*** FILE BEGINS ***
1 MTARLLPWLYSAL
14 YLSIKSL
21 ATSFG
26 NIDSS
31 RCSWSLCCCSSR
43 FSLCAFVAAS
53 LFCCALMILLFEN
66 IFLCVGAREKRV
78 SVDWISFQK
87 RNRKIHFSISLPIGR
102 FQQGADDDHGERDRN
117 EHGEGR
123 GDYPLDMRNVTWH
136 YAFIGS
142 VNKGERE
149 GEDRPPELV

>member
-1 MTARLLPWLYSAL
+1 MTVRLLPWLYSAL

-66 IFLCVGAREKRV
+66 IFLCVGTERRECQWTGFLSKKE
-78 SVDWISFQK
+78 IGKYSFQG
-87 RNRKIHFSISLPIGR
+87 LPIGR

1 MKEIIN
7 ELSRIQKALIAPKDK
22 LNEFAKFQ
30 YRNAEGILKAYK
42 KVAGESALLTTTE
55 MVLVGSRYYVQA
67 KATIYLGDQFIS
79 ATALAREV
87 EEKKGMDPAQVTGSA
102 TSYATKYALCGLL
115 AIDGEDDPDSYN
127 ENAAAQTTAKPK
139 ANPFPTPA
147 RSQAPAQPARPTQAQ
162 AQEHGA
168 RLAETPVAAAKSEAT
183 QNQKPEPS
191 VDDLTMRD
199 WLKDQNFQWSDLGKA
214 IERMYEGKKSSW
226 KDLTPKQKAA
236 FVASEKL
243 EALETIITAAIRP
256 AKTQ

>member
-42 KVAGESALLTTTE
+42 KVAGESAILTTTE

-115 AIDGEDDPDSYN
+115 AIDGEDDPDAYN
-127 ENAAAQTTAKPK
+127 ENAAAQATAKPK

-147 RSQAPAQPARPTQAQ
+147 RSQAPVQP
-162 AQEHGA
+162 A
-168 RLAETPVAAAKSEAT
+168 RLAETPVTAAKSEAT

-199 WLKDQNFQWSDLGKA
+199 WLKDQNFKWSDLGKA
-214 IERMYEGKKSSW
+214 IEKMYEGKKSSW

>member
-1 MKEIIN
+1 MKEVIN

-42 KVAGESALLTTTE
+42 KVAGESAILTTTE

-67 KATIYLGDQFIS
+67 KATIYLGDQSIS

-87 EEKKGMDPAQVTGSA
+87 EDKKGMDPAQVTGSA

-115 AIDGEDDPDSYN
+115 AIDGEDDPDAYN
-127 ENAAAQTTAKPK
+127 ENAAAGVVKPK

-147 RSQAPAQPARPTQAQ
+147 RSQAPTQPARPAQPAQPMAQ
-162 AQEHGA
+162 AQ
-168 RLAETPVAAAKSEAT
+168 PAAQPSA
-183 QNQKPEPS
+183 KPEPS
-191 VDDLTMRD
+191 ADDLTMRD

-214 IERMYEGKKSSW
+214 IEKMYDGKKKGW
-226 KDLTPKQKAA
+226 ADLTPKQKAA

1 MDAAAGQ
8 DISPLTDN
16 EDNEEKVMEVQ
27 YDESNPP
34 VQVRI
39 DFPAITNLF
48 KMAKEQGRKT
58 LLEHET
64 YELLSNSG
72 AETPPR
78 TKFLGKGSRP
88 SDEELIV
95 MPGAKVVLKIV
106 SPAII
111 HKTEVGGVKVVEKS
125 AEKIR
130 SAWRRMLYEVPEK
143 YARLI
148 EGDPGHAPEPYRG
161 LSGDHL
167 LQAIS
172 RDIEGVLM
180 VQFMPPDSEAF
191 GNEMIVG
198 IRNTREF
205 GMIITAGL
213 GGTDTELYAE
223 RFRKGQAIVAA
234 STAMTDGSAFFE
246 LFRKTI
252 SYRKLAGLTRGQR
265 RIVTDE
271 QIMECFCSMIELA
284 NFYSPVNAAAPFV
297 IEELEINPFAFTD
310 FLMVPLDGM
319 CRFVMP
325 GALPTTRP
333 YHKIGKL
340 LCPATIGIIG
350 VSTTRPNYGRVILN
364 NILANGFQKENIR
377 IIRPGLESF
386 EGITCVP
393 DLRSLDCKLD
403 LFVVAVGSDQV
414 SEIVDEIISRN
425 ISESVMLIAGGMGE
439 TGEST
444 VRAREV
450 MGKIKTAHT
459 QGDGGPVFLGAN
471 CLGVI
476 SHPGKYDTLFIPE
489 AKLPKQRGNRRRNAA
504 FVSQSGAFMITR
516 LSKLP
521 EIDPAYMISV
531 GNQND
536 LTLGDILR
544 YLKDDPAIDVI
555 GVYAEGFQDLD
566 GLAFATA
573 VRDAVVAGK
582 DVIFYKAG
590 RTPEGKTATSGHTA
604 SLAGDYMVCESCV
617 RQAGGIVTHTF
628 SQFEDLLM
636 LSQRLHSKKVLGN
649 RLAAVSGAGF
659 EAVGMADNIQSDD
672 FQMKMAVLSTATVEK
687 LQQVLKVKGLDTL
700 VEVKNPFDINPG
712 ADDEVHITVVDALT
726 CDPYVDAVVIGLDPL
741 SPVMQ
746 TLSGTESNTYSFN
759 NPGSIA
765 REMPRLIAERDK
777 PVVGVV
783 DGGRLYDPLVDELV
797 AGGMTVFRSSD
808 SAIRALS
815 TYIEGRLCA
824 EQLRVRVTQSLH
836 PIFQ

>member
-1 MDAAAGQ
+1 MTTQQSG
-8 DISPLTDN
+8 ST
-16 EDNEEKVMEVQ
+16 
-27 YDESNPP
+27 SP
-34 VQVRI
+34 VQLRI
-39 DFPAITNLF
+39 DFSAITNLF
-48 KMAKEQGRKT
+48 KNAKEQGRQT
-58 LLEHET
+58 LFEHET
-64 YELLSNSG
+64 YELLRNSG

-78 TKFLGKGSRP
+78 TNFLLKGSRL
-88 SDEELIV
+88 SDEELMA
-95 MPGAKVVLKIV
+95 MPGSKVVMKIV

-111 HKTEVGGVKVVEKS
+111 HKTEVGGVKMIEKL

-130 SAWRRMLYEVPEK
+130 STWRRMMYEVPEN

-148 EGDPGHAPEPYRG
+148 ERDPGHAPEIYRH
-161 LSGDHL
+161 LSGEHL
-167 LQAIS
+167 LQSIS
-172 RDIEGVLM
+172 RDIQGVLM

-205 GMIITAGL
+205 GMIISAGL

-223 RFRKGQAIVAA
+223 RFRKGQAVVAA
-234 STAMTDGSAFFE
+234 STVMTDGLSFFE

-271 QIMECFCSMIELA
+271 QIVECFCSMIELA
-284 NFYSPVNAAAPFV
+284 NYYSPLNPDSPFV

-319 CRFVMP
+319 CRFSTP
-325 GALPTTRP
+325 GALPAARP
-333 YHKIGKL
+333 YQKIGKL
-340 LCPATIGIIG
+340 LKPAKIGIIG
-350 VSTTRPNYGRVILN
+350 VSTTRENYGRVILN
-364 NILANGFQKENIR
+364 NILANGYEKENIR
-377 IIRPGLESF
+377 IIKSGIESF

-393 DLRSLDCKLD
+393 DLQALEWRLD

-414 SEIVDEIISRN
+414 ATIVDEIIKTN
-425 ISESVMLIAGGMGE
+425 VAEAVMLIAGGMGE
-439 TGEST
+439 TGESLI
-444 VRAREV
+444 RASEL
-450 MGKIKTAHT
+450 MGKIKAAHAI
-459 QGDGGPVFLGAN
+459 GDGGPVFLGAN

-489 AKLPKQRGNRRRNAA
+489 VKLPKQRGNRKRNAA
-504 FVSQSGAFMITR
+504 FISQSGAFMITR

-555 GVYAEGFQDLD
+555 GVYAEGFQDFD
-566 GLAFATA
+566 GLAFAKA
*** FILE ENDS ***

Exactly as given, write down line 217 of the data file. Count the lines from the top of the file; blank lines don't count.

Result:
-172 RDIEGVLM